SAX Pan call 1 Aug 2019

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SAX Pan call 1 Aug 2019

Unread post by sparky1608 » Fri Aug 02, 2019 10:35 am

Heard Express 766 call Pan Pan Pan on radar yesterday just after 11:30 saying they had a right hand gear issue.
Anyone have any more info on what was wrong?
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Re: SAX Pan call 1 Aug 2019

Unread post by jimdavis » Fri Aug 02, 2019 12:48 pm

Sorry I can't answer your question, but PAN is such a feeble thing to call. What's the point? Maybe it is short for PANSY.

If you have a life threatening emergency - go for MAYDAY - particularly it you believe someone can help. Or simply declare an emergency. And if you are working on a problem, like a stuck undercarriage leg, then say so.

I really don't see a place for PAN in today's environment.

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Re: SAX Pan call 1 Aug 2019

Unread post by JCA » Fri Aug 02, 2019 2:33 pm

jimdavis wrote:
Fri Aug 02, 2019 12:48 pm
Sorry I can't answer your question, but PAN is such a feeble thing to call. What's the point? Maybe it is short for PANSY.

If you have a life threatening emergency - go for MAYDAY - particularly it you believe someone can help. Or simply declare an emergency. And if you are working on a problem, like a stuck undercarriage leg, then say so.

I really don't see a place for PAN in today's environment.

jim
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Re: SAX Pan call 1 Aug 2019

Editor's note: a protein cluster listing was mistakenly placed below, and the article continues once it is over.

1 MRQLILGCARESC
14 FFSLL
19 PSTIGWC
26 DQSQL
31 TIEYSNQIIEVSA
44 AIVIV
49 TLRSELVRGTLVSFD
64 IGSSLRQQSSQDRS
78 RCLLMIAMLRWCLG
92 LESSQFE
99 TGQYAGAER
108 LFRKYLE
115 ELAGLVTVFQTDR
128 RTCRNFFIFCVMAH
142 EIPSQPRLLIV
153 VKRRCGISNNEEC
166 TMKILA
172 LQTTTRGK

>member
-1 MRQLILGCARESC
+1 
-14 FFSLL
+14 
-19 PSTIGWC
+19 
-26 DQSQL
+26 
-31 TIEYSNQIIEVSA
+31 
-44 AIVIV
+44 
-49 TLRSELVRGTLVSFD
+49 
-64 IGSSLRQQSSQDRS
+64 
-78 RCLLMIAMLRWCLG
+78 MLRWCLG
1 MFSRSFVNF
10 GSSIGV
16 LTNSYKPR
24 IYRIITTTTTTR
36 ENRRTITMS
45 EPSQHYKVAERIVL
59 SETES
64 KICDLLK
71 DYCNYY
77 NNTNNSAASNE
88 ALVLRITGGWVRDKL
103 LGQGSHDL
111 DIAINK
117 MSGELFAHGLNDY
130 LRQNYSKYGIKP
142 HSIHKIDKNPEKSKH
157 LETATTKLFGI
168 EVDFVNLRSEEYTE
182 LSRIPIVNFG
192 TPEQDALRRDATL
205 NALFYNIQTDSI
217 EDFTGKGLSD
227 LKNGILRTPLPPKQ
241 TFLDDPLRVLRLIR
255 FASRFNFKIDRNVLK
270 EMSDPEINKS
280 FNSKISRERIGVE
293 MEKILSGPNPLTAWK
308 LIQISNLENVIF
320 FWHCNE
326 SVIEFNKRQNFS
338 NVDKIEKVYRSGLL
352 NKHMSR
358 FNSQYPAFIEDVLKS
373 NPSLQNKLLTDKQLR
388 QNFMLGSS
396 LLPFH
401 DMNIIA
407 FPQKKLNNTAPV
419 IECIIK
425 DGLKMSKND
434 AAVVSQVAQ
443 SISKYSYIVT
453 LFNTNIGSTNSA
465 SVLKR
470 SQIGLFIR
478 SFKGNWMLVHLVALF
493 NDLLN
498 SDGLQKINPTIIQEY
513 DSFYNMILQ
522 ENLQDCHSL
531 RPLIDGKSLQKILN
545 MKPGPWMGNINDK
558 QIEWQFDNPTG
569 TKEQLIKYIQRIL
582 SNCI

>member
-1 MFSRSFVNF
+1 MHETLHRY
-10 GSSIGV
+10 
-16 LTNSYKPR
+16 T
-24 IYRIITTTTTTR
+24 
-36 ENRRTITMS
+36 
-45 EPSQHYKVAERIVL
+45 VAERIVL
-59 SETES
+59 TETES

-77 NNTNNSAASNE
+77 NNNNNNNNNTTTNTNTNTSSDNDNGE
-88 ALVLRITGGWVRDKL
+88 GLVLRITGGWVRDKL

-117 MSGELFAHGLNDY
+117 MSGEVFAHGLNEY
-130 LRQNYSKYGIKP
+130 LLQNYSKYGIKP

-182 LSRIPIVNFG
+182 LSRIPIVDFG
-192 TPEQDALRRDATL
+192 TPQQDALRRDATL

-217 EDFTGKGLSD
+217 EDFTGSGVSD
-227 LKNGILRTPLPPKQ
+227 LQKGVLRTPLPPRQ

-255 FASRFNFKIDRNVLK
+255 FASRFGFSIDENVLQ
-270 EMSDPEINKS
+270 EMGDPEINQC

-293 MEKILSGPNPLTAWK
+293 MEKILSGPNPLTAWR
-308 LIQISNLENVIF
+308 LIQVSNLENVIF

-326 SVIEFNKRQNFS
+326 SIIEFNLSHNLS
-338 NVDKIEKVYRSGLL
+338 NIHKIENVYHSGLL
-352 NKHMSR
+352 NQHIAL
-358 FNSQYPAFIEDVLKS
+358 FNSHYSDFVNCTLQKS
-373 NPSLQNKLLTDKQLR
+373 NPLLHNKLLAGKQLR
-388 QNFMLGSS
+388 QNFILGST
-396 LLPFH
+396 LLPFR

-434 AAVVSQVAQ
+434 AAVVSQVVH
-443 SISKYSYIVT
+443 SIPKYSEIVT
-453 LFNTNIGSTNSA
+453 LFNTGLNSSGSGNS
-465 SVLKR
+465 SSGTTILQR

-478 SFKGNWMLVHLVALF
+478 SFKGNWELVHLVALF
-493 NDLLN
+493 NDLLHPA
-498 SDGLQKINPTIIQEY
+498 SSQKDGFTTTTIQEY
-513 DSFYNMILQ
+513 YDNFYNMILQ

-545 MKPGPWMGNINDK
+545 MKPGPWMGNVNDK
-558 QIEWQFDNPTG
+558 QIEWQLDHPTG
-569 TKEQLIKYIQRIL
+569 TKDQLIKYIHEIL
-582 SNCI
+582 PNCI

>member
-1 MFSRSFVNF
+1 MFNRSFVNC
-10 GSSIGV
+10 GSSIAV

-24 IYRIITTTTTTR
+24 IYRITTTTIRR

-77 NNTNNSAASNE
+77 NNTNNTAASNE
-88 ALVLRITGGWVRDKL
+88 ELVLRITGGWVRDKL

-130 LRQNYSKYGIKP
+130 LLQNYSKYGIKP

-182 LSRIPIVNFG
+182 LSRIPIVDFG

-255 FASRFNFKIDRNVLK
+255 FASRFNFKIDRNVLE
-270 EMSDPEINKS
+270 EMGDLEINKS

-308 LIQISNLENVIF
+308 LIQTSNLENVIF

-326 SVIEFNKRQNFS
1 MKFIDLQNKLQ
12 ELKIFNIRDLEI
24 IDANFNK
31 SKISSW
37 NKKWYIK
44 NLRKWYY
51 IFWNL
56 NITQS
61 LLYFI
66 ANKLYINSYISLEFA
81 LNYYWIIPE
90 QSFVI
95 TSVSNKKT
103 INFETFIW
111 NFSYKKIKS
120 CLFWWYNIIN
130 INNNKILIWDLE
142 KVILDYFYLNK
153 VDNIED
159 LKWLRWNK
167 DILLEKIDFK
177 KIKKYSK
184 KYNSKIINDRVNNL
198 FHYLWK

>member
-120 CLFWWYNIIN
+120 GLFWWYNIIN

Unread post by Beacon1 » Fri Aug 02, 2019 4:28 pm

Uncle Jim,

Could the PAN perhaps not have related to the fact that perhaps they required priority with a particular area to hold to run checklists, problem shoot etc? Perhaps they needed to fly a set speed and whilst under Radar control perhaps ATC would have required a speed different to what they required to conform to the flow pattern. Surely having announced the PAN call it would draw the required attention to them and bought them time to follow their procedures and focus on the task at hand?

At that point it was not life threatening, however in the event that they could not have sorted the issue out and had a full on gear related emergency landing on their hands, then they could upgrade the PAN to a MAYDAY call?

I ask this as it is different where I live, if you declare a MAYDAY, highways near the airport are closed, all non priority elective surgeries are placed on hold, all hospitals prepare for the worst case scenario of having to deal with multiple casualties. A lot of emergency procedures commence within the region, therefore if danger is not imminent, rather alert ATC with a PAN, upgrade it when it becomes life threatening. Obviously certain criteria would call for an immediate MAYDAY call such as engine fires, flight control issues that may not permit a safe flight attitude etc.

Obviously either call could be followed with a short description of the issue.

It is interesting to hear the different perspectives on this.

Best regards,
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Re: SAX Pan call 1 Aug 2019

Unread post by Anton Nel » Fri Aug 02, 2019 4:36 pm

jimdavis wrote:
Fri Aug 02, 2019 12:48 pm
Sorry I can't answer your question, but PAN is such a feeble thing to call. What's the point? Maybe it is short for PANSY.

If you have a life threatening emergency - go for MAYDAY - particularly it you believe someone can help. Or simply declare an emergency. And if you are working on a problem, like a stuck undercarriage leg, then say so.